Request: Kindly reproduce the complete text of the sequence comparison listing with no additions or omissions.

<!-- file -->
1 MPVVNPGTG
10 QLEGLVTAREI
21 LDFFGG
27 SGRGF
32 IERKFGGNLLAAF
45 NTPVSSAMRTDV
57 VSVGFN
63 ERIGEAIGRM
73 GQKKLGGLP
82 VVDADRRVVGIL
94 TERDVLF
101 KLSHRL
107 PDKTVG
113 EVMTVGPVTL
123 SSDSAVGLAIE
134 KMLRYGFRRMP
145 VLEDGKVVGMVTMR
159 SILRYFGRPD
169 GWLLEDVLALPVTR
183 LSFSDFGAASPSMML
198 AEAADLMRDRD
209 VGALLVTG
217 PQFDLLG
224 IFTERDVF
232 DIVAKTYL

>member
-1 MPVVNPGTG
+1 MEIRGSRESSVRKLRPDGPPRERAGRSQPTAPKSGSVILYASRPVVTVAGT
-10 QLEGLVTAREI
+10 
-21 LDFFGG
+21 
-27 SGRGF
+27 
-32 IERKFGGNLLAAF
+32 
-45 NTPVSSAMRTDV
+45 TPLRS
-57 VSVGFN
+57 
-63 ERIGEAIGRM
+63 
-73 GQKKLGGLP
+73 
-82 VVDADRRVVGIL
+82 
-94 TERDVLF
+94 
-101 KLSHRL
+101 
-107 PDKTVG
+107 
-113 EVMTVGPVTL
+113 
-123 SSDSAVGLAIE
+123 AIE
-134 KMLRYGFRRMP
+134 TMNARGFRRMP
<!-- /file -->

1 MPVVNPGTG
10 QLEGLVTAREI
21 LDFFGG
27 SGRGF
32 IERKFGGNLLAAF
45 NTPVSSAMRTDV
57 VSVGFN
63 ERIGEAIGRM
73 GQKKLGGLP
82 VVDADRRVVGIL
94 TERDVLF
101 KLSHRL
107 PDKTVG
113 EVMTVGPVTL
123 SSDSAVGLAIE
134 KMLRYGFRRMP
145 VLEDGKVVGMVTMR
159 SILRYFGRPD
169 GWLLEDVLALPVTR
183 LSFSDFGAASPSMML
198 AEAADLMRDRD
209 VGALLVTG
217 PQFDLLG
224 IFTERDVF
232 DIVAKTYL

>member
-1 MPVVNPGTG
+1 MEIRGSRESSVRKLRPDGPPRERAGRSQPTAPKSGSVILYASRPVVTVAGT
-10 QLEGLVTAREI
+10 
-21 LDFFGG
+21 
-27 SGRGF
+27 
-32 IERKFGGNLLAAF
+32 
-45 NTPVSSAMRTDV
+45 TPLRS
-57 VSVGFN
+57 
-63 ERIGEAIGRM
+63 
-73 GQKKLGGLP
+73 
-82 VVDADRRVVGIL
+82 
-94 TERDVLF
+94 
-101 KLSHRL
+101 
-107 PDKTVG
+107 
-113 EVMTVGPVTL
+113 
-123 SSDSAVGLAIE
+123 AIE
-134 KMLRYGFRRMP
+134 TMNARGFRRMP